This past week a bill was introduced on the Senate Floor that would, if passed, inadvertently cut the number of jobs in Maine by an overwhelming amount. LD 1722, An Act to Clarify the Prevailing Wage Law, proposes that when considering publicly funded construction projects under the jurisdiction of the Davis-Bacon wage determination act, minimum wages and benefits would be set at the higher of the federal and state rates.
I will use Aroostook County as one example of how prevailing wage could affect the State of Maine. Maine’s 2004 prevailing wage for a backhoe operator is $21.02, while the federal rate is $13.04. The state prevailing wage for a bulldozer operator in that same area is $12.43, while the federal rate is $13.59. As proposed in LD 1722, a contractor would be required to pay its backhoe operator according to the state’s prevailing wage while paying the bulldozer operator the federal rate.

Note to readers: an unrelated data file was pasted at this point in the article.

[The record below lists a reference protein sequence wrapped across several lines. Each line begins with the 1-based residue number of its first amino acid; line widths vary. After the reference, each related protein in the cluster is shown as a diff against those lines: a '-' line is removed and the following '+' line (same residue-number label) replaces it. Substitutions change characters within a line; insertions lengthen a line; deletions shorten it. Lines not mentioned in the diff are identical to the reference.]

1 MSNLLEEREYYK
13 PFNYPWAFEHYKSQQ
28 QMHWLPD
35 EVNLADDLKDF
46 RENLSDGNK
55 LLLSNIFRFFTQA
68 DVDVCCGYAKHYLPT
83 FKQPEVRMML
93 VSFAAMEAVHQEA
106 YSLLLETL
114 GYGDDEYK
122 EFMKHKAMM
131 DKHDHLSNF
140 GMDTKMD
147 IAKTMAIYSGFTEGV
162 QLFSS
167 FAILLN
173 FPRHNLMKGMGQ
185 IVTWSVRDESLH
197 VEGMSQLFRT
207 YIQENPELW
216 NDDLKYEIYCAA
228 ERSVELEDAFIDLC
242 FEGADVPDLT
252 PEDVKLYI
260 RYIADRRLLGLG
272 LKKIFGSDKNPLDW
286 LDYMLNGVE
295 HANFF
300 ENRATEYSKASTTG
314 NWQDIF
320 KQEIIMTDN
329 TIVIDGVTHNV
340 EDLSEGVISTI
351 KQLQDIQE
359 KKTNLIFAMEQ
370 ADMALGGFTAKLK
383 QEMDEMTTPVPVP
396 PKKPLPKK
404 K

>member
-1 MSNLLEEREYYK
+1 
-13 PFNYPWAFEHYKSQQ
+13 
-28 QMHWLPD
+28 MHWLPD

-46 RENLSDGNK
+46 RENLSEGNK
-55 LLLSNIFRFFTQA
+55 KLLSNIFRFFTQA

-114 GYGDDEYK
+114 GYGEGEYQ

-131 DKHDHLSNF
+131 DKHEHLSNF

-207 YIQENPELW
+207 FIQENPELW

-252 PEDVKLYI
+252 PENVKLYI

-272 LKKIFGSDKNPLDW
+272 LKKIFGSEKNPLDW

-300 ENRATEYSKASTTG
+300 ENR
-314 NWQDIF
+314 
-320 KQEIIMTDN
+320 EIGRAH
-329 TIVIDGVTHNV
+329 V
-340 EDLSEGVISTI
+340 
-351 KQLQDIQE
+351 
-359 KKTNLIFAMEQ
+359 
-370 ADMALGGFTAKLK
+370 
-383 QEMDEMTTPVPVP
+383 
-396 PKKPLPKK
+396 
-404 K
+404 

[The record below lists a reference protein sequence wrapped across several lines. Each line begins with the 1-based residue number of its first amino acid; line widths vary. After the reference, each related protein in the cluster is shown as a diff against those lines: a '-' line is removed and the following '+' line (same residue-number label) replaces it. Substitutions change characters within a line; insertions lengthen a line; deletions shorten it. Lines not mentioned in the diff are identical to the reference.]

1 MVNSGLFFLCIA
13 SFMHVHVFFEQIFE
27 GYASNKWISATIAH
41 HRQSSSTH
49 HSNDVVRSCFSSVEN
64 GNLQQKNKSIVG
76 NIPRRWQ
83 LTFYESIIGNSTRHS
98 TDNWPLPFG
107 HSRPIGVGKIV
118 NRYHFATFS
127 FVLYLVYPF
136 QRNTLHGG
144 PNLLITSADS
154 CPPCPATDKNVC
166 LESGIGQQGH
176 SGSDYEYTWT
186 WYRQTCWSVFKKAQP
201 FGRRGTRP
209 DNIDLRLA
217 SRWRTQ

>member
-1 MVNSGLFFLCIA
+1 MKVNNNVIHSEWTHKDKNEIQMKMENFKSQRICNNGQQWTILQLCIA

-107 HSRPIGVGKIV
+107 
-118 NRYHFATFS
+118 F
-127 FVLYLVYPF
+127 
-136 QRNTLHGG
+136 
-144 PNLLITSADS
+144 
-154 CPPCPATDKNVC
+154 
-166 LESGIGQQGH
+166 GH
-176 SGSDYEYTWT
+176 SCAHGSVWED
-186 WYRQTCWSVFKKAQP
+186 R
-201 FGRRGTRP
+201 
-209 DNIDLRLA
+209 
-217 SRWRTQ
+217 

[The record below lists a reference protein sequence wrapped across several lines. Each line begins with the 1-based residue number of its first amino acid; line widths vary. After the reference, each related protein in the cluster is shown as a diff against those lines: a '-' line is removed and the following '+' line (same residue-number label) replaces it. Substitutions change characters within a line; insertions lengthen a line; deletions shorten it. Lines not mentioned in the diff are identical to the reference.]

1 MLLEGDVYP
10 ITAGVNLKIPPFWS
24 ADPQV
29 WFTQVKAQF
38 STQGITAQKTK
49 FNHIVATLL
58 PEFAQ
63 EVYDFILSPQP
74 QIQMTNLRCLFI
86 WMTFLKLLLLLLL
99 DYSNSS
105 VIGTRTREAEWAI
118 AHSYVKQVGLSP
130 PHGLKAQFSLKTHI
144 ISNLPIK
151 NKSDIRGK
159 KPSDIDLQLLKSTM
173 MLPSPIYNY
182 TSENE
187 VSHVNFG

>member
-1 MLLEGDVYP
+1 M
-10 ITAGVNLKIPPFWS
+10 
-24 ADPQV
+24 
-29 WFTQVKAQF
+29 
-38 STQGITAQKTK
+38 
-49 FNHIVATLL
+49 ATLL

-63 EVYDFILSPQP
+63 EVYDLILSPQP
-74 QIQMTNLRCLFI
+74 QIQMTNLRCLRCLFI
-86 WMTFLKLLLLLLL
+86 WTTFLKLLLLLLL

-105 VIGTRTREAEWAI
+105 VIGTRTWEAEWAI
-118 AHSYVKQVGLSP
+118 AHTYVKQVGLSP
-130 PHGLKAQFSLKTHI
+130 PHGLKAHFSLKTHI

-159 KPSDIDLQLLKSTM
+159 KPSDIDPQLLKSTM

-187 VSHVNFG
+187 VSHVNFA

There are several reasons why I believe this bill is a bad idea for Maine. The first, and most important, of those reasons is the loss of jobs it would cause. If passed this bill would increase the cost of federally funded projects such as bridge construction, highway paving, etc. The results of this increase would inevitably be less construction, therefore allowing for fewer jobs.
The fiscal impact this piece of proposed legislation would have on Maine is outrageous. Looking at the impact LD 1722 would have on the Maine Department of Transportation as an example. According to MDOT, by significantly cutting down on the number of projects the department completes, LD 1722 would terminate roughly 440 jobs in Maine, jobs that are desperately needed in our area and throughout the entire State of Maine.
This bill would give Maine a worse reputation than it already has for high labor and business costs, something that businesses look very poorly upon. I believe our main goal right now should be to get businesses to come to this state, therefore creating more jobs. If this bill were passed this goal would become unrealistic.
It seems to me our primary concern in this state should be welcoming and urging small businesses to come to Maine, creating more jobs while doing so. The passage of this bill would be doing just the opposite. If you wish to know how your state legislator voted on this issue, please visit www.maine.gov.
Senator Paul Davis (R-Sangerville) is the Republican Leader in the Maine State Senate.